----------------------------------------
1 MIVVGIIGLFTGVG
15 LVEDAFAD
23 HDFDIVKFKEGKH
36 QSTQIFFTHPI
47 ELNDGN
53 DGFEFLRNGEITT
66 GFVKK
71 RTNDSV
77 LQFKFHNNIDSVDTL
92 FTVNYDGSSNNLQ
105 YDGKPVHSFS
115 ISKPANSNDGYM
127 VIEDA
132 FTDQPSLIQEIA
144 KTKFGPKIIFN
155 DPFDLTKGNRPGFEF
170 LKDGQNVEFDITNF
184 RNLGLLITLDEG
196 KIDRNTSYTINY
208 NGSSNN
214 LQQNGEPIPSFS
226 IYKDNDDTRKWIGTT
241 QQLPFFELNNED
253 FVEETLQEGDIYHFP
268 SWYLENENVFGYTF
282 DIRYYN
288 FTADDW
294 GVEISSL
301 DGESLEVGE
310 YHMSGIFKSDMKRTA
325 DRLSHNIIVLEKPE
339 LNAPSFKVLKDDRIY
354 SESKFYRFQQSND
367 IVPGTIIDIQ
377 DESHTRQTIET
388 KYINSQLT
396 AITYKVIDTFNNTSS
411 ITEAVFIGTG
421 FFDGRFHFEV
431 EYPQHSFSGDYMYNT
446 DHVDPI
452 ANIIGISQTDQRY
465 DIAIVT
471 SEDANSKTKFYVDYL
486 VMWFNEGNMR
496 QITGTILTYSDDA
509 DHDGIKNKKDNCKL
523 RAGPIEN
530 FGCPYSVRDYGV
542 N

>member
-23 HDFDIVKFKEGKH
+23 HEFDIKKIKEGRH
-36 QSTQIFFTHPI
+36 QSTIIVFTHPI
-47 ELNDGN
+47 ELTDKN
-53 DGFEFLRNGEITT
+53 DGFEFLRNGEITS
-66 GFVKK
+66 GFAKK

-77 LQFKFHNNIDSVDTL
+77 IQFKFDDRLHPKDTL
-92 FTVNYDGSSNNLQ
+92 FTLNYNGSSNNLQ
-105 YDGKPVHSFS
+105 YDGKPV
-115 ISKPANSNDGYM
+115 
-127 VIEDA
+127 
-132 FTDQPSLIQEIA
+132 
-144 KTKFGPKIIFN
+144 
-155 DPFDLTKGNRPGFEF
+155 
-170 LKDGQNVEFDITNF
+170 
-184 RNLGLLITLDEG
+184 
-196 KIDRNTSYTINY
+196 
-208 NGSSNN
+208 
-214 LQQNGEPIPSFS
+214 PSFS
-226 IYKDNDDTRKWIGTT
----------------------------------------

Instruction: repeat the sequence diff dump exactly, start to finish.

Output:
1 MIVVGIIGLFTGVG
15 LVEDAFAD
23 HDFDIVKFKEGKH
36 QSTQIFFTHPI
47 ELNDGN
53 DGFEFLRNGEITT
66 GFVKK
71 RTNDSV
77 LQFKFHNNIDSVDTL
92 FTVNYDGSSNNLQ
105 YDGKPVHSFS
115 ISKPANSNDGYM
127 VIEDA
132 FTDQPSLIQEIA
144 KTKFGPKIIFN
155 DPFDLTKGNRPGFEF
170 LKDGQNVEFDITNF
184 RNLGLLITLDEG
196 KIDRNTSYTINY
208 NGSSNN
214 LQQNGEPIPSFS
226 IYKDNDDTRKWIGTT
241 QQLPFFELNNED
253 FVEETLQEGDIYHFP
268 SWYLENENVFGYTF
282 DIRYYN
288 FTADDW
294 GVEISSL
301 DGESLEVGE
310 YHMSGIFKSDMKRTA
325 DRLSHNIIVLEKPE
339 LNAPSFKVLKDDRIY
354 SESKFYRFQQSND
367 IVPGTIIDIQ
377 DESHTRQTIET
388 KYINSQLT
396 AITYKVIDTFNNTSS
411 ITEAVFIGTG
421 FFDGRFHFEV
431 EYPQHSFSGDYMYNT
446 DHVDPI
452 ANIIGISQTDQRY
465 DIAIVT
471 SEDANSKTKFYVDYL
486 VMWFNEGNMR
496 QITGTILTYSDDA
509 DHDGIKNKKDNCKL
523 RAGPIEN
530 FGCPYSVRDYGV
542 N

>member
-23 HDFDIVKFKEGKH
+23 HEFDIKKIKEGRH
-36 QSTQIFFTHPI
+36 QSTIIVFTHPI
-47 ELNDGN
+47 ELTDKN
-53 DGFEFLRNGEITT
+53 DGFEFLRNGEITS
-66 GFVKK
+66 GFAKK

-77 LQFKFHNNIDSVDTL
+77 IQFKFDDRLHPKDTL
-92 FTVNYDGSSNNLQ
+92 FTLNYNGSSNNLQ
-105 YDGKPVHSFS
+105 YDGKPV
-115 ISKPANSNDGYM
+115 
-127 VIEDA
+127 
-132 FTDQPSLIQEIA
+132 
-144 KTKFGPKIIFN
+144 
-155 DPFDLTKGNRPGFEF
+155 
-170 LKDGQNVEFDITNF
+170 
-184 RNLGLLITLDEG
+184 
-196 KIDRNTSYTINY
+196 
-208 NGSSNN
+208 
-214 LQQNGEPIPSFS
+214 PSFS
-226 IYKDNDDTRKWIGTT